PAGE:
A derivative is a financial instrument in the form of a contract between a buyer and seller, with its value derived from the value of an underlying asset or a group of assets (index), and agreed upon by both parties. They are traded on an exchange and are more liquid than their underlying asset(s).
A derivative contract can be an obligation or a right to let one of the parties to buy or sell (depending upon the kind of derivative) the underlying asset(s) by a certain date if the contract-assigned price of the underlying asset(s) is lucrative for the contract holder.
Popular derivatives include options and futures.
Certain derivatives like options are used for speculative gains (as there is no obligation) and derivatives like futures are used for hedging gains.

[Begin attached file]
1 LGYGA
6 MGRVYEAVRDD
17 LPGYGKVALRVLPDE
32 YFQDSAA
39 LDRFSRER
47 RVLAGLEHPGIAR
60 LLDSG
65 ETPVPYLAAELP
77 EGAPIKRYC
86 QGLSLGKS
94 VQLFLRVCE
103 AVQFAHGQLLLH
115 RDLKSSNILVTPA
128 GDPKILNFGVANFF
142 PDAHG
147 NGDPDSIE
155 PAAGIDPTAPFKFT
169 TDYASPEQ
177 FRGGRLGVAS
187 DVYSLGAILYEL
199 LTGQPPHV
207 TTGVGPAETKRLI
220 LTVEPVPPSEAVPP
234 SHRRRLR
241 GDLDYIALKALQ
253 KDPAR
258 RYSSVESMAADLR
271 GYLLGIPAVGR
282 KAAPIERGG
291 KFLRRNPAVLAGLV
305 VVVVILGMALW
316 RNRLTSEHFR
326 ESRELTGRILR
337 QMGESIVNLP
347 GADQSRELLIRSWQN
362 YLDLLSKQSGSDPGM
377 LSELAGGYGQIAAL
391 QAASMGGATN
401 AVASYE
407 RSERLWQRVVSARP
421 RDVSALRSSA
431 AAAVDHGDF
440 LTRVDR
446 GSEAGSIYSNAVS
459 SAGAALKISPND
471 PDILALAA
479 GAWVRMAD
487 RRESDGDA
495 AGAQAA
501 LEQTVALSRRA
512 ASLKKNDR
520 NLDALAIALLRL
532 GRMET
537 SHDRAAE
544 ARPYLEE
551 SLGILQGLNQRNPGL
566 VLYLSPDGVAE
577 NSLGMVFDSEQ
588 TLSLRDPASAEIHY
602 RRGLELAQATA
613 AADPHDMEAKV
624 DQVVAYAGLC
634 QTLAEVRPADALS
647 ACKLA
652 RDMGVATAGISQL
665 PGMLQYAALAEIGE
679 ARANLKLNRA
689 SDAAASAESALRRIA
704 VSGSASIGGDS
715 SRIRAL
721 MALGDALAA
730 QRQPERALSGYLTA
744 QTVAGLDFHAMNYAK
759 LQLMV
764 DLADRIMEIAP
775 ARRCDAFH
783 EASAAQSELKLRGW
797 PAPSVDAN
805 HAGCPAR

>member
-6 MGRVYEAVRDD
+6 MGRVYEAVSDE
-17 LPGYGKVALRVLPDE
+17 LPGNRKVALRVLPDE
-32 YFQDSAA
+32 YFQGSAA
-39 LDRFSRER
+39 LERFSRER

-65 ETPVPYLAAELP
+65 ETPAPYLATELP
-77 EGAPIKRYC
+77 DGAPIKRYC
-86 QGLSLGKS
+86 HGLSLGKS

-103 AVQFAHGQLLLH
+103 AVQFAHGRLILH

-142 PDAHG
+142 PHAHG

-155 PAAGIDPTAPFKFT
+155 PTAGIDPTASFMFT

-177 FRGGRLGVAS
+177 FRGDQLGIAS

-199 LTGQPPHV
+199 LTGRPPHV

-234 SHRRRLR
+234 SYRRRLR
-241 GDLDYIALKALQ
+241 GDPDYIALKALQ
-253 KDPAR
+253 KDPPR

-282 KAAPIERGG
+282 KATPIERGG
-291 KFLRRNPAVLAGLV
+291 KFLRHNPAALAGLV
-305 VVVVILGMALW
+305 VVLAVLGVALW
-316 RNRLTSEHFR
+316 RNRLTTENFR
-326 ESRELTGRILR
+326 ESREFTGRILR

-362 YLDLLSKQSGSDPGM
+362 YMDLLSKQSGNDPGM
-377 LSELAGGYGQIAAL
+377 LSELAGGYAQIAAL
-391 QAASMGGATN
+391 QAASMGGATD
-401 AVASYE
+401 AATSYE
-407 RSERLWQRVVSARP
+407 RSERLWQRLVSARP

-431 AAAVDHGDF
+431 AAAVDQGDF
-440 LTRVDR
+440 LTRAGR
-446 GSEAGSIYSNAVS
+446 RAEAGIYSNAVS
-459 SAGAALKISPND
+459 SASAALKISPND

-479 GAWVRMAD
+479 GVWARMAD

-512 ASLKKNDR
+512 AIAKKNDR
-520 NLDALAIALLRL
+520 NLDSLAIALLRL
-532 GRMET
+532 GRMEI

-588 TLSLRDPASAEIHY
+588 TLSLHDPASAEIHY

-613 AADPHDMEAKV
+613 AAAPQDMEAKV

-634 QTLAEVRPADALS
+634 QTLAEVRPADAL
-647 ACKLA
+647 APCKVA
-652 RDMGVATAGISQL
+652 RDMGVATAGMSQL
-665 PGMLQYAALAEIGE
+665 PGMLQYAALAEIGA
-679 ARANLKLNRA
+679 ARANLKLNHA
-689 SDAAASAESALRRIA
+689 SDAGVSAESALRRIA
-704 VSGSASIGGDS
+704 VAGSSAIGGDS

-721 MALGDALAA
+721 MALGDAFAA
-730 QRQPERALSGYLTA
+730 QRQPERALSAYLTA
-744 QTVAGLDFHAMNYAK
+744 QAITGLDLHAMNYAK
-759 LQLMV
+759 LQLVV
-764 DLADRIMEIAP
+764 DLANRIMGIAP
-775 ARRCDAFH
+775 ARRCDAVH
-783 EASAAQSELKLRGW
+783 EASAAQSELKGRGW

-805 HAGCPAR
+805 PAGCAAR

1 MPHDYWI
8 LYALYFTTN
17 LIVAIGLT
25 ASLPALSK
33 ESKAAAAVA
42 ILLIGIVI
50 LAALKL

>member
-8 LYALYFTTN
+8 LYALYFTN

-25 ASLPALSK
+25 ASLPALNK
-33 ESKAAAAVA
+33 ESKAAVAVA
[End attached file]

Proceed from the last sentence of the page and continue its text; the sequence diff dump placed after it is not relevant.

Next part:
The party buying the derivatives contract is said to be holding the long position while the party selling the derivatives contract is said to be holding the short position.
Often derivatives traders, such as retail investors and hedge funds in the case of commodity trading, trade the contract itself rather than deal in (or take delivery of) the underlying asset as the physical assets are of no use to them. This is done before the contract expiry as in any volatile market price movements can always make a derivatives contract, in itself, valuable to hold or sell.